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I'm using a Canon 6D mark II. I recently got a Canon EF 24-105mm f/4L. I wanted to try using manual focus, so I switched the lens to manual focus, but it keeps auto focusing when I half press shutter button. I have reset my settings, but it still keeps doing the same thing. Is this normal? Could there be a problem with my lens or camera?

  • I don't have the lens you have, but with an EF-S 18-135/3.5-5.6 IS USM, when switched to AF, it can still manual focus using manual focus override. When switched to MF, it can still autofocus using back button autofocus. Have never had it autofocus in MF mode with half-shutter press though. – xiota Apr 7 at 22:27
  • Thanks for your answer , i know that you can mf when it is switched to af but what i'm confused at is that when switching to mf , auto focus is not supposed to work with half press shutter , i'm really not sure and i need to be before i contact the seller for this problel . – Kidd Apr 7 at 22:32
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    Hmmm...no, setting to MF should disable AF entirely. Just to confirm, you are using the right switch, right (not The IS switch)? – Hueco Apr 7 at 22:46
  • @xiota That works? It does not with a 5D Mark III and the 24-105mm f/4L (just tried it) and I really haven't heard of this 'workaround' before...interesting! – flolilo Apr 7 at 22:57
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    You should try the lens with a different body and a different known-working lens with the new body. The new camera may simply control lenses differently from how you expect. – xiota Apr 8 at 0:59
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Are you certain that the camera actually changed focus while set to MF? With an IS lens on the camera, you’ll often hear a noise when you half-press the shutter release, but that noise is the image stabilizer kicking in, not the AF system.

Try setting the lens to MF with IS switched off. This time you shouldn’t hear or see anything when you half-press the shutter release.

  • I tried that , it still focuses , anyway , i got my money back from the seller and he admited the issue after he tried it and i got another one in better condition , it works perfectely. – Kidd Apr 8 at 23:25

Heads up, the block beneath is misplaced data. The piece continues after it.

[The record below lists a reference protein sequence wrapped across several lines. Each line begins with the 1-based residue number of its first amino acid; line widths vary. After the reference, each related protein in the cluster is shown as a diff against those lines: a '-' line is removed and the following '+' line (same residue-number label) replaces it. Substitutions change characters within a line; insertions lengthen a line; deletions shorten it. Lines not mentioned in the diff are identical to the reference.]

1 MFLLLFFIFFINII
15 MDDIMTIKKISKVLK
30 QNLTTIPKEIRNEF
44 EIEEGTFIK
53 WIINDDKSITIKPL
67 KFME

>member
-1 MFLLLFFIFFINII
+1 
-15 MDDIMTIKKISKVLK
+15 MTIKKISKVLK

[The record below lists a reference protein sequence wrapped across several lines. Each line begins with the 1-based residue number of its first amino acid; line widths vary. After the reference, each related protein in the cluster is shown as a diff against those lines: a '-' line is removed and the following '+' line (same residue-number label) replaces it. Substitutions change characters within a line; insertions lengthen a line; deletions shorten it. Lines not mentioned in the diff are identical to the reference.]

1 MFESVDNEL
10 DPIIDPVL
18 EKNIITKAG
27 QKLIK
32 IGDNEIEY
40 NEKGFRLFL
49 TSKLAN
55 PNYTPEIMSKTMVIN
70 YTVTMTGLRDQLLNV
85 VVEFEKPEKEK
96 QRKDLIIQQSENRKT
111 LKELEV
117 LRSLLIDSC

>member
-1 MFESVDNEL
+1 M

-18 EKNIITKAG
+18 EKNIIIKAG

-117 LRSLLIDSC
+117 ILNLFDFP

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If the switch is set to MF and the AF motor is engaging there is something wrong with the lens.

Depending on:

  • The specific lens model and how much it is worth versus how much it will cost to have it repaired
  • Whether it is still covered under warranty
  • Whether it might have been damaged in a way that would preclude warranty coverage even during the warranty period
  • Whether you are willing to use 'back button' AF to work around the issue

You can either decide to have the lens repaired, you can decide to replace the lens, or you can decide to use the lens as is and work around the problem using custom camera settings to separate AF from the shutter button half press using 'back button focus'. For Canon cameras that do not have an 'AF-ON' button, you can use the menu to set the 'AE-Lock' button, the one with the little six sided star [*] next to it, to act as an 'AF-ON' button.

I recently encountered an EF 85mm f/1.8 that needed some internal cleaning (well beyond dust that does not affect the image). In the process of disassembly/reassembly the plastic prong of the actual electrical switch soldered to the lens' main circuit board beneath the external AF/MF switch was damaged. It can be moved, but the lens must be partially taken apart to do so. The prong is no longer long enough to engage the guides on the back of the external switch that sits on top of it. I chose to set it to AF and reassemble the lens. Since I use back-button AF most of the time anyway, if I want to manually focus the lens, I only need to not press the 'AF-ON' button before taking the photo. The EF 50mm f/1.4, EF 85mm f/1.8, and EF 100mm f/2 all use the same basic construction including the same less than elegant interface between the external mechanical switch on the lens' exterior and the actual electrical switch underneath it that is directly soldered to the main PCB. It's very easy to damage the switch when assembling the lens.

The switch on the EF 24-105mm f/4L IS is different, but my guess is that the AF/MF switch has been damaged and the lens is stuck in AF, regardless of the position of the external switch.

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